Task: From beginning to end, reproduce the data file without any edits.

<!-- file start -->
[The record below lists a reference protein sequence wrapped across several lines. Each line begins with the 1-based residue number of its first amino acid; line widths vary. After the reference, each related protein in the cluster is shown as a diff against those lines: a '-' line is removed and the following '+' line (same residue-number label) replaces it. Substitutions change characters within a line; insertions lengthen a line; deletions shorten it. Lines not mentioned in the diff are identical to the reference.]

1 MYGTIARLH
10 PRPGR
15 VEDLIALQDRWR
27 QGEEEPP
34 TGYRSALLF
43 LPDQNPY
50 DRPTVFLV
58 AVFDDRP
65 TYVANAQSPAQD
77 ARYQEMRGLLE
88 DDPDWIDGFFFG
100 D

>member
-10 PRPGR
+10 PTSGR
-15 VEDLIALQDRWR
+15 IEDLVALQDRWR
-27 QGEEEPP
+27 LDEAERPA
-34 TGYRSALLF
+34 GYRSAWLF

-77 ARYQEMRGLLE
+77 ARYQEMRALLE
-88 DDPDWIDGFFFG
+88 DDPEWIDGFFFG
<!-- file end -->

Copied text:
[The record below lists a reference protein sequence wrapped across several lines. Each line begins with the 1-based residue number of its first amino acid; line widths vary. After the reference, each related protein in the cluster is shown as a diff against those lines: a '-' line is removed and the following '+' line (same residue-number label) replaces it. Substitutions change characters within a line; insertions lengthen a line; deletions shorten it. Lines not mentioned in the diff are identical to the reference.]

1 MYGTIARLH
10 PRPGR
15 VEDLIALQDRWR
27 QGEEEPP
34 TGYRSALLF
43 LPDQNPY
50 DRPTVFLV
58 AVFDDRP
65 TYVANAQSPAQD
77 ARYQEMRGLLE
88 DDPDWIDGFFFG
100 D

>member
-10 PRPGR
+10 PTSGR
-15 VEDLIALQDRWR
+15 IEDLVALQDRWR
-27 QGEEEPP
+27 LDEAERPA
-34 TGYRSALLF
+34 GYRSAWLF

-77 ARYQEMRGLLE
+77 ARYQEMRALLE
-88 DDPDWIDGFFFG
+88 DDPEWIDGFFFG